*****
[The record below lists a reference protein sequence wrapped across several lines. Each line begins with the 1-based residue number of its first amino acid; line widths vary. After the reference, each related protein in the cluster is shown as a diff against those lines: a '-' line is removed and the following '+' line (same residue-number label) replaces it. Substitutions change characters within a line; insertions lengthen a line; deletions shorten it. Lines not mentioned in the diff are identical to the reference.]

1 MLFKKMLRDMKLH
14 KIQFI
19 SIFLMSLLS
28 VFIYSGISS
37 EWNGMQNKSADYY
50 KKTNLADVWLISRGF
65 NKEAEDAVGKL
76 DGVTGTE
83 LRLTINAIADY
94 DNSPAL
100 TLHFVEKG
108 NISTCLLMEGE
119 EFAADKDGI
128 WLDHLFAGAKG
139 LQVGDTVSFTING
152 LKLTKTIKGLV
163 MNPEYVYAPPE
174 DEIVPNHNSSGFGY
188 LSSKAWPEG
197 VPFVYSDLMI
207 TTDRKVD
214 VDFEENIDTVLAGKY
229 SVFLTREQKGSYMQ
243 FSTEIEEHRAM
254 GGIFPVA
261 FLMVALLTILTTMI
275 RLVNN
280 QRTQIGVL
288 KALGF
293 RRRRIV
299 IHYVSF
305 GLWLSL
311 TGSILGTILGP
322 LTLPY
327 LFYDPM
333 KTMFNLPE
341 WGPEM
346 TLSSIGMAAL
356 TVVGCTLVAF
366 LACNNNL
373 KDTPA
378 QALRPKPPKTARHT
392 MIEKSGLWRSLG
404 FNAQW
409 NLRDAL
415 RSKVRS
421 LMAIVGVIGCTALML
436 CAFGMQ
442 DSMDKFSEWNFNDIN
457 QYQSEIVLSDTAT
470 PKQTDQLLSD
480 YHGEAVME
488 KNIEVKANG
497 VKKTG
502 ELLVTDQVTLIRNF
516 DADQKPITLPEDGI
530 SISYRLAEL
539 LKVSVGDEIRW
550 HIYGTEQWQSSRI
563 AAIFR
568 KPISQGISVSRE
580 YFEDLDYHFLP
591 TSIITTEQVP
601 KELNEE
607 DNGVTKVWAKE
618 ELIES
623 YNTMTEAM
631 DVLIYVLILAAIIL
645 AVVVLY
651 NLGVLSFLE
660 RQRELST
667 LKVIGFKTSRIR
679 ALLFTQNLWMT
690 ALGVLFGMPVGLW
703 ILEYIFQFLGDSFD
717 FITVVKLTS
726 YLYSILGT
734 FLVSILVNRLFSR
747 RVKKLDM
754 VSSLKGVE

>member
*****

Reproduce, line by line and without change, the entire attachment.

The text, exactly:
[The record below lists a reference protein sequence wrapped across several lines. Each line begins with the 1-based residue number of its first amino acid; line widths vary. After the reference, each related protein in the cluster is shown as a diff against those lines: a '-' line is removed and the following '+' line (same residue-number label) replaces it. Substitutions change characters within a line; insertions lengthen a line; deletions shorten it. Lines not mentioned in the diff are identical to the reference.]

1 MLFKKMLRDMKLH
14 KIQFI
19 SIFLMSLLS
28 VFIYSGISS
37 EWNGMQNKSADYY
50 KKTNLADVWLISRGF
65 NKEAEDAVGKL
76 DGVTGTE
83 LRLTINAIADY
94 DNSPAL
100 TLHFVEKG
108 NISTCLLMEGE
119 EFAADKDGI
128 WLDHLFAGAKG
139 LQVGDTVSFTING
152 LKLTKTIKGLV
163 MNPEYVYAPPE
174 DEIVPNHNSSGFGY
188 LSSKAWPEG
197 VPFVYSDLMI
207 TTDRKVD
214 VDFEENIDTVLAGKY
229 SVFLTREQKGSYMQ
243 FSTEIEEHRAM
254 GGIFPVA
261 FLMVALLTILTTMI
275 RLVNN
280 QRTQIGVL
288 KALGF
293 RRRRIV
299 IHYVSF
305 GLWLSL
311 TGSILGTILGP
322 LTLPY
327 LFYDPM
333 KTMFNLPE
341 WGPEM
346 TLSSIGMAAL
356 TVVGCTLVAF
366 LACNNNL
373 KDTPA
378 QALRPKPPKTARHT
392 MIEKSGLWRSLG
404 FNAQW
409 NLRDAL
415 RSKVRS
421 LMAIVGVIGCTALML
436 CAFGMQ
442 DSMDKFSEWNFNDIN
457 QYQSEIVLSDTAT
470 PKQTDQLLSD
480 YHGEAVME
488 KNIEVKANG
497 VKKTG
502 ELLVTDQVTLIRNF
516 DADQKPITLPEDGI
530 SISYRLAEL
539 LKVSVGDEIRW
550 HIYGTEQWQSSRI
563 AAIFR
568 KPISQGISVSRE
580 YFEDLDYHFLP
591 TSIITTEQVP
601 KELNEE
607 DNGVTKVWAKE
618 ELIES
623 YNTMTEAM
631 DVLIYVLILAAIIL
645 AVVVLY
651 NLGVLSFLE
660 RQRELST
667 LKVIGFKTSRIR
679 ALLFTQNLWMT
690 ALGVLFGMPVGLW
703 ILEYIFQFLGDSFD
717 FITVVKLTS
726 YLYSILGT
734 FLVSILVNRLFSR
747 RVKKLDM
754 VSSLKGVE

>member